Book Review: The Girls of Atomic City: The Untold Story of the Women Who Helped Win World War II by Denise Kiernan (Three Stars)

“The most ambitious war project in military history rested squarely on the shoulders of tens of thousands of ordinary people, many of them young women.”

Excellent history of a slice of the effort required to produce atomic bombs. Of necessity, she spreads her net far beyond Oak Ridge, TN, to include women who made significant contributions to the science and industry which produced the first nuclear weapons. For better or worse, they changed the world forever.

“There is no such place as Oak Ridge, Tennessee.”

Sadly many, especially Lise Meitner, never got the recognition they deserved. Most didn’t get equal pay or living conditions because for their gender or race. But they all contributed to a massive project (about which they knew nothing) in the hope they were shortening World War Two.

“Elizabeth Edwards, Oak Ridge’s librarian, … looked over the spines and stopped at the volume containing the letter U. As she picked up the book, it fell open as if on command, the spine already worn and bent and broken from more than a year of being opened to the same page over and over by chemistry-savvy people trying to make sense of what they thought might possibly be going on.”

Kierman refrains from using the word uranium, substituting the then-current code word Tubealloy.

“For the last year [1944], roughly 22,000 people had been working at Y-12 day in and day out, 24 hours a day, as 1,152 calutrons managed to enrich 50 kilograms, or just over 100 pounds, of enriched Tubealloy.” (Uranium-235)

My wife’s great aunt was one of them. She never told us what she did, but her experiences parallels those reported here.

Q: What are they making in those plants?
A: About 80 cents an hour.

Q: What do you do out there?
A: As little as possible.

Q: How many people are working in Oak Ridge?
A: About half of them.

“Bigger! More! Now!” (MajGen. Leslie Groves, USA)

Book Review: Spitfire Pilot by David M. Crook (Four Stars)


Book Review: Spitfire Pilot: A Personal Account of the Battle of Britain by David M. Crook

(Four Stars)

“In the latter part of the year there occurred the tragic deaths of so many gallant friends, among them being some of the finest people I ever knew.
But on the whole it had been easily the happiest and the most vivid year of my life.”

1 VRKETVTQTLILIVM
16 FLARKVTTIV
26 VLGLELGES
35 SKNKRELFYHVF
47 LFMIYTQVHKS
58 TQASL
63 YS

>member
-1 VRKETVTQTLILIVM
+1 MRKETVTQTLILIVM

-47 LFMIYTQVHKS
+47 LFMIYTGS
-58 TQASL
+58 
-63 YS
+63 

This book illustrates the value of primary source history. The reader gets a participant’s eye view of history as it is made, in this case the Battle of Britain in 1940. Crook took notes contemporary with the action. Crook was one of “the few” to whom Winston Churchill claimed England owed so much.

“We had a new C.O.[commanding officer], and of the fifteen original members of the squadron, only four were now left.”

The prose is straightforward with no attempt to embellish. That makes it all the better. Some of the slang is out-of-date, even offensive by today’s standards, though Crook’s use twice of the n-word racial slur both times refers to himself. Numerous contemporary photos.

“It seemed so funny to be dining peacefully in Piccadilly only a few hours after being in such a desperate fight.”

Crook notes the incongruities of normalcy next to war and the sudden loss of close friends in the course of a morning.

“We learnt our lesson from these deaths, though it seems so grim that in a war experience is almost always gained at the expense of other men’s lives.”

This book was first published in 1942. Unfortunately, Crook did not survive the war. He was lost at sea during a non-combat aviation mission in 1944.

“One lives and one learns – if lucky.”

Book Review: D-Day by Antony Beevor (Four Stars)


Book Review: D-Day: The Battle for Normandy by Antony Beevor

(Four Stars)

“I am more thankful than I can say that my misgivings were unfounded …. May I congratulate you on the wisdom of your choice.” Air Chief Marshall Leigh-Mallory to Eisenhower after the airborne assaults which he thought would be disasters succeeded.

Thankfully Beevor credits readers with some sense of history; unlike many writers of popular history, he connects D-Day to its antecedents without reinventing the wheel. He describes the invasion itself in microscopic detail.

“We are going to liberate Europe, but it is because the Americans are with us. So get this clear. Every time we have to decide between Europe and the open seas, it is always the sea that we shall choose. Every time I have to decide between you and Roosevelt, I shall always choose Roosevelt.” Winston Churchill to Charles DeGaulle before D-Day

Will undoubtedly compared to Cornelius Ryan’s 1959 The Longest Day. Continue reading

Book Review: Churchill’s Ministry of Ungentlemanly Warfare by Giles Milton. (Five Stars)


Book Review: Churchill’s Ministry of Ungentlemanly Warfare: The Mavericks Who Plotted Hitler’s Defeat by Giles Milton.

(Five Stars)

“The whole art of guerilla warfare lies in striking the enemy where he least expects it and yet where he is most vulnerable.” Colin Gubbins

The best World War Two history I’ve read in years. One blurb claims, “The last untold story of World War Two.” And a critical story it is. An unlikely collection of English men and women, working outside normal channels but with cover by the Prime Minister, develop and field weapons which solve many problems critical to England’s survival and eventual victory.

“A job is a good one if it looks like an accident, an act of God, or has no explanation.” Cecil Clark

One point can’t be overemphasized: as messy and repulsive as unconventional warfare is, it is more efficient, more effective, and–in the end–more humane than Continue reading